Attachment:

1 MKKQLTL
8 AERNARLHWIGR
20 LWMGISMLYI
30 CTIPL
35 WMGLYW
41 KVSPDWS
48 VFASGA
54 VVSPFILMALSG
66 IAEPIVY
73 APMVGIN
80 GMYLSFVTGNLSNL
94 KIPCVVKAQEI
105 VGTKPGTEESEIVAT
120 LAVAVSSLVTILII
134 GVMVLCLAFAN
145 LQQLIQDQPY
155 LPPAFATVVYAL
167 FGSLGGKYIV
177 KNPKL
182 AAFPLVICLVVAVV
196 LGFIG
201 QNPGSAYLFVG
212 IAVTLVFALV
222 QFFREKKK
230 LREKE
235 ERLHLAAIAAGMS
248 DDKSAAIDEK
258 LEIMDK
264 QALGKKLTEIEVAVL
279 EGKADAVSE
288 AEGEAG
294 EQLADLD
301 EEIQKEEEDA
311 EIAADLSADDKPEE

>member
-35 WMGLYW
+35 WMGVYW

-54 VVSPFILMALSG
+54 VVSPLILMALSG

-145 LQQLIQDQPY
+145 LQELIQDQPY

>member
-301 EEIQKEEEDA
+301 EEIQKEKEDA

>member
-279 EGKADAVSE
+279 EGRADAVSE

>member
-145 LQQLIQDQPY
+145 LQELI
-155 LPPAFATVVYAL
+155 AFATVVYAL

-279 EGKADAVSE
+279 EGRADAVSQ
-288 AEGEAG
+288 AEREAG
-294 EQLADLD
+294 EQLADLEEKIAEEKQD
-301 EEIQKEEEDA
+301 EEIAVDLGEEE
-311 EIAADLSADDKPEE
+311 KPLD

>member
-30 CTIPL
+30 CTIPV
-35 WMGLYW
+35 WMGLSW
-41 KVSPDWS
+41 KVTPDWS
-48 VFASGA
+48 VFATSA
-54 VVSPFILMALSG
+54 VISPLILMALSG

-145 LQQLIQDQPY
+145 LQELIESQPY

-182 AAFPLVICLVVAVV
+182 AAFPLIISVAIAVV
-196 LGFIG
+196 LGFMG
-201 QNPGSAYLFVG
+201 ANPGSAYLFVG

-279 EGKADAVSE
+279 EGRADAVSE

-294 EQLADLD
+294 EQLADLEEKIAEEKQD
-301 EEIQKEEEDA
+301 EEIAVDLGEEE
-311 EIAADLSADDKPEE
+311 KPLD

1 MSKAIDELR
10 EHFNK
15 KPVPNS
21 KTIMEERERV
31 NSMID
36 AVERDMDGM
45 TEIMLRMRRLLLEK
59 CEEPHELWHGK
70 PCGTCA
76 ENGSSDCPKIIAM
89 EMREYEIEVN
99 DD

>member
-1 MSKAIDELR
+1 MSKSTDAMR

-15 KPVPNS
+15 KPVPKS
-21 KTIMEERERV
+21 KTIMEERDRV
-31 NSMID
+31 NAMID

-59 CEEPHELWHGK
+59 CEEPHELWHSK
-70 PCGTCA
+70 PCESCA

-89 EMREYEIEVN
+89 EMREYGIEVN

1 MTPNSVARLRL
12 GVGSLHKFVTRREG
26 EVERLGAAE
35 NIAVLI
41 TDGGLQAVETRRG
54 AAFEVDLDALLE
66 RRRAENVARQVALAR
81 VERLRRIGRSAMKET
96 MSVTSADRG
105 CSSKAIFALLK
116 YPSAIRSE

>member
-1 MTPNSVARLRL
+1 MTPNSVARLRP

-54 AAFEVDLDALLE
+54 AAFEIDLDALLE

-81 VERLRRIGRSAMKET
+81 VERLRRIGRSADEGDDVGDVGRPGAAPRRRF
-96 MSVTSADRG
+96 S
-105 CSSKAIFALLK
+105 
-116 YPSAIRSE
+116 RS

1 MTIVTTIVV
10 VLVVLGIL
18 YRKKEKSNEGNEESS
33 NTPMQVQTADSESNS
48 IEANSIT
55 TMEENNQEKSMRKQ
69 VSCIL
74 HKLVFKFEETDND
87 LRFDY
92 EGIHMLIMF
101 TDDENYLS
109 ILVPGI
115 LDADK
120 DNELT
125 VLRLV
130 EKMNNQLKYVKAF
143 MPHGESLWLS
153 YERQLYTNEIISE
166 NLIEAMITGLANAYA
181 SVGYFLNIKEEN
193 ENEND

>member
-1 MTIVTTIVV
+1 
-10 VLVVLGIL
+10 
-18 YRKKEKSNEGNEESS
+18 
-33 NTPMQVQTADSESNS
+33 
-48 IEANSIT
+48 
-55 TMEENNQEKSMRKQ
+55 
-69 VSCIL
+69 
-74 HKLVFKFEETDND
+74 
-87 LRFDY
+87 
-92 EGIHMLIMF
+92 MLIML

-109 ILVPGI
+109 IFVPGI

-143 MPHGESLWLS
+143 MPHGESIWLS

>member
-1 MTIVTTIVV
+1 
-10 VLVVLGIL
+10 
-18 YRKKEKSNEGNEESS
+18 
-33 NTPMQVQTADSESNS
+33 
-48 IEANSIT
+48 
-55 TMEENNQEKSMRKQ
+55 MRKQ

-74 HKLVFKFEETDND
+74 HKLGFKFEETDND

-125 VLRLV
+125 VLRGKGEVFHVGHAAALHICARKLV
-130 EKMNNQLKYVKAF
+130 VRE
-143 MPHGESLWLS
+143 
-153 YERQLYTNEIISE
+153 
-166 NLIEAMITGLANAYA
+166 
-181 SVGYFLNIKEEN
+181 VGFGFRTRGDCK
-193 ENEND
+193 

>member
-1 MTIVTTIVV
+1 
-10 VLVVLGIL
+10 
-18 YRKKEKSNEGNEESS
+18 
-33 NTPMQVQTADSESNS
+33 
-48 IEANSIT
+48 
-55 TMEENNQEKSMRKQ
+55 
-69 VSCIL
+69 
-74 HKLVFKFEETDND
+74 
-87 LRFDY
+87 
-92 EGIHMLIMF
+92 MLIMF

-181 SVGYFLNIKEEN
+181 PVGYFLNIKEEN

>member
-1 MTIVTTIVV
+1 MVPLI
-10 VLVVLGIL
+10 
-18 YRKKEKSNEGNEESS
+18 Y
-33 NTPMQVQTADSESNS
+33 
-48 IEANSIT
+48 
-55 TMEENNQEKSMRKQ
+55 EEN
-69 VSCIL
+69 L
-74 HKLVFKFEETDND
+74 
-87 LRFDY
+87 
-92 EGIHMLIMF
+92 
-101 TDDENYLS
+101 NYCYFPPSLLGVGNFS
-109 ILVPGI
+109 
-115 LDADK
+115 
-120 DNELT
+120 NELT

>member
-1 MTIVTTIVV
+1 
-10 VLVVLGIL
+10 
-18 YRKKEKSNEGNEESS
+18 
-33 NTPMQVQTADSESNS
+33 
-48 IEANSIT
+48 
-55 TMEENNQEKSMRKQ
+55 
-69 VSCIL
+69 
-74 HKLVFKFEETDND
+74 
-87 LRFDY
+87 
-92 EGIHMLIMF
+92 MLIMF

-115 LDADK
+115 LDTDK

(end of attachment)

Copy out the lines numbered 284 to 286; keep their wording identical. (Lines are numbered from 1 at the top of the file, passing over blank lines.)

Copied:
+74 
-87 LRFDY
+87 